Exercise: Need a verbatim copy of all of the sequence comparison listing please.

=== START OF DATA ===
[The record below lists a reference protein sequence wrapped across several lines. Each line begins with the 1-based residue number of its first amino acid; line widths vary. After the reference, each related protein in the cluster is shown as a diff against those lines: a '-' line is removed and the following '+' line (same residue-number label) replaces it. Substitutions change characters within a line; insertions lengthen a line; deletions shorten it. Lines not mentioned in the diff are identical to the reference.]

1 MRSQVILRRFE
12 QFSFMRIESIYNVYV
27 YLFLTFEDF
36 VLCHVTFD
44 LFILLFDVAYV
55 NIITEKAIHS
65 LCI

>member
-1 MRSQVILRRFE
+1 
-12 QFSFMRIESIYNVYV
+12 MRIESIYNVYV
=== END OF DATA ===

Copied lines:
[The record below lists a reference protein sequence wrapped across several lines. Each line begins with the 1-based residue number of its first amino acid; line widths vary. After the reference, each related protein in the cluster is shown as a diff against those lines: a '-' line is removed and the following '+' line (same residue-number label) replaces it. Substitutions change characters within a line; insertions lengthen a line; deletions shorten it. Lines not mentioned in the diff are identical to the reference.]

1 MRSQVILRRFE
12 QFSFMRIESIYNVYV
27 YLFLTFEDF
36 VLCHVTFD
44 LFILLFDVAYV
55 NIITEKAIHS
65 LCI

>member
-1 MRSQVILRRFE
+1 
-12 QFSFMRIESIYNVYV
+12 MRIESIYNVYV